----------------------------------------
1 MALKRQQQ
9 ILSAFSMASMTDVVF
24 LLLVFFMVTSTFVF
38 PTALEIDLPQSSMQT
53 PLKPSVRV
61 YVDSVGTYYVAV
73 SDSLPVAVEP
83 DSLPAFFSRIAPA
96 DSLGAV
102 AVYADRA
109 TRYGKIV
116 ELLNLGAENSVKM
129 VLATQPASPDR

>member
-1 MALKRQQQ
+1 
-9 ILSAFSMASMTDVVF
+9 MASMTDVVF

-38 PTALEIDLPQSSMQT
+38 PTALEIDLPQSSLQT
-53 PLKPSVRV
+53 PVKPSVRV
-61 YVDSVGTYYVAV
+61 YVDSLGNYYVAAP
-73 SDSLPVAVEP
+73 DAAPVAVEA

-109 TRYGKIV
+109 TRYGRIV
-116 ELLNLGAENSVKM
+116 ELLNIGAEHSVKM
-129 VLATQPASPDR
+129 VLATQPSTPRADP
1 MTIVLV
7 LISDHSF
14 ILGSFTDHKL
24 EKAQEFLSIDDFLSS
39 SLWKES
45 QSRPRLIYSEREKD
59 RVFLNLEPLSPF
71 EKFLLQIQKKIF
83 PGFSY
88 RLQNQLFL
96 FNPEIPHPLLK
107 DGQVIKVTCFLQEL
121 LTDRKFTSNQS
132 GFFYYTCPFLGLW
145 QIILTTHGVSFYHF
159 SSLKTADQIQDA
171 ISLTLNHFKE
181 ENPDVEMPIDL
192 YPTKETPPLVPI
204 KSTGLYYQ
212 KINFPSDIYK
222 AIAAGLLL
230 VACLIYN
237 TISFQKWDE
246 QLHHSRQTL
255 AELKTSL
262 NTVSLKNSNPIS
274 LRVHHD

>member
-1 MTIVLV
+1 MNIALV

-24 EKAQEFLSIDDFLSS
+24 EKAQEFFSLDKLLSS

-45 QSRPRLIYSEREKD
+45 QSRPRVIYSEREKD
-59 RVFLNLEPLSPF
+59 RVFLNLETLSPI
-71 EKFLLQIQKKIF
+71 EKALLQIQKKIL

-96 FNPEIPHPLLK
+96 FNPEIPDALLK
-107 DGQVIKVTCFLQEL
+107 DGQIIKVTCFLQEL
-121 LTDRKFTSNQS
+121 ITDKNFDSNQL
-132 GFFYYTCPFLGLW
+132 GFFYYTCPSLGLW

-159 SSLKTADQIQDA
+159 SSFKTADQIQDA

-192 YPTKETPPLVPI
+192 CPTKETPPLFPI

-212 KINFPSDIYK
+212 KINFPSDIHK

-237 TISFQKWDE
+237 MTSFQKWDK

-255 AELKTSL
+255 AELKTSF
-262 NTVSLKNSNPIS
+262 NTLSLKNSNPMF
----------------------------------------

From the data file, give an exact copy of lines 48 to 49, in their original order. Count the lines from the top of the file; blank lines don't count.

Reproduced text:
159 SSLKTADQIQDA
171 ISLTLNHFKE